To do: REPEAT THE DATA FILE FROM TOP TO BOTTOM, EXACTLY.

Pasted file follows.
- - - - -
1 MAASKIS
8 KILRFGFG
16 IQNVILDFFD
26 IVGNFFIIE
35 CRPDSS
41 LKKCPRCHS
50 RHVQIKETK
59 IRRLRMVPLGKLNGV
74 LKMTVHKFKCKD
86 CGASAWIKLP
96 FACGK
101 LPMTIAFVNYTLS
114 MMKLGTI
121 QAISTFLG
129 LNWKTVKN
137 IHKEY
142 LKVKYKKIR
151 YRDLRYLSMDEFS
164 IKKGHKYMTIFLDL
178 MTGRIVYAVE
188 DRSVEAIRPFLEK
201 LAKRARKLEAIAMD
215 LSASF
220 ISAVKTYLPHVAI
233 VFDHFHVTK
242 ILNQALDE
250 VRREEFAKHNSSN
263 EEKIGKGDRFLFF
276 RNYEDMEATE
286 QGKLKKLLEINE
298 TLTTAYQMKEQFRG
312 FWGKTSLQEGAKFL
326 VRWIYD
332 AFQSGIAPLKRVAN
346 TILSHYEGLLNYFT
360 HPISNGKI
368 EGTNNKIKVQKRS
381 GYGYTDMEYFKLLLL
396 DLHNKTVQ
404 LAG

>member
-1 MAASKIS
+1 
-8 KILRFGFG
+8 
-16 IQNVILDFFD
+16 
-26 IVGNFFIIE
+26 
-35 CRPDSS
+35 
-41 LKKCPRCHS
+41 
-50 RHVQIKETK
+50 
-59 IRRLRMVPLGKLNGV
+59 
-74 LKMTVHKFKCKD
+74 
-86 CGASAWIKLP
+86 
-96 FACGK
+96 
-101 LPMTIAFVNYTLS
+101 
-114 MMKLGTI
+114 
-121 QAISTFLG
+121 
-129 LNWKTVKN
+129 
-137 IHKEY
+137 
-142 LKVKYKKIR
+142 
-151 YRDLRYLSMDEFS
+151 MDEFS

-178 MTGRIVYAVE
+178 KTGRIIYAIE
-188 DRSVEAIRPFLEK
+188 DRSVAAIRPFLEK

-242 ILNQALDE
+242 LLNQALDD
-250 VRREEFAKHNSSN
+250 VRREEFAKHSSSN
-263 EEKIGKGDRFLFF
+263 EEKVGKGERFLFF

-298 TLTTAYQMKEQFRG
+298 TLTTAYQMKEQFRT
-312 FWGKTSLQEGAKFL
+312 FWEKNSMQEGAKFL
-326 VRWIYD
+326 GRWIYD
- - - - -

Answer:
1 MAASKIS
8 KILRFGFG
16 IQNVILDFFD
26 IVGNFFIIE
35 CRPDSS
41 LKKCPRCHS
50 RHVQIKETK
59 IRRLRMVPLGKLNGV
74 LKMTVHKFKCKD
86 CGASAWIKLP
96 FACGK
101 LPMTIAFVNYTLS
114 MMKLGTI
121 QAISTFLG
129 LNWKTVKN
137 IHKEY
142 LKVKYKKIR
151 YRDLRYLSMDEFS
164 IKKGHKYMTIFLDL
178 MTGRIVYAVE
188 DRSVEAIRPFLEK
201 LAKRARKLEAIAMD
215 LSASF
220 ISAVKTYLPHVAI
233 VFDHFHVTK
242 ILNQALDE
250 VRREEFAKHNSSN
263 EEKIGKGDRFLFF
276 RNYEDMEATE
286 QGKLKKLLEINE
298 TLTTAYQMKEQFRG
312 FWGKTSLQEGAKFL
326 VRWIYD
332 AFQSGIAPLKRVAN
346 TILSHYEGLLNYFT
360 HPISNGKI
368 EGTNNKIKVQKRS
381 GYGYTDMEYFKLLLL
396 DLHNKTVQ
404 LAG

>member
-1 MAASKIS
+1 
-8 KILRFGFG
+8 
-16 IQNVILDFFD
+16 
-26 IVGNFFIIE
+26 
-35 CRPDSS
+35 
-41 LKKCPRCHS
+41 
-50 RHVQIKETK
+50 
-59 IRRLRMVPLGKLNGV
+59 
-74 LKMTVHKFKCKD
+74 
-86 CGASAWIKLP
+86 
-96 FACGK
+96 
-101 LPMTIAFVNYTLS
+101 
-114 MMKLGTI
+114 
-121 QAISTFLG
+121 
-129 LNWKTVKN
+129 
-137 IHKEY
+137 
-142 LKVKYKKIR
+142 
-151 YRDLRYLSMDEFS
+151 MDEFS

-178 MTGRIVYAVE
+178 KTGRIIYAIE
-188 DRSVEAIRPFLEK
+188 DRSVAAIRPFLEK

-242 ILNQALDE
+242 LLNQALDD
-250 VRREEFAKHNSSN
+250 VRREEFAKHSSSN
-263 EEKIGKGDRFLFF
+263 EEKVGKGERFLFF

-298 TLTTAYQMKEQFRG
+298 TLTTAYQMKEQFRT
-312 FWGKTSLQEGAKFL
+312 FWEKNSMQEGAKFL
-326 VRWIYD
+326 GRWIYD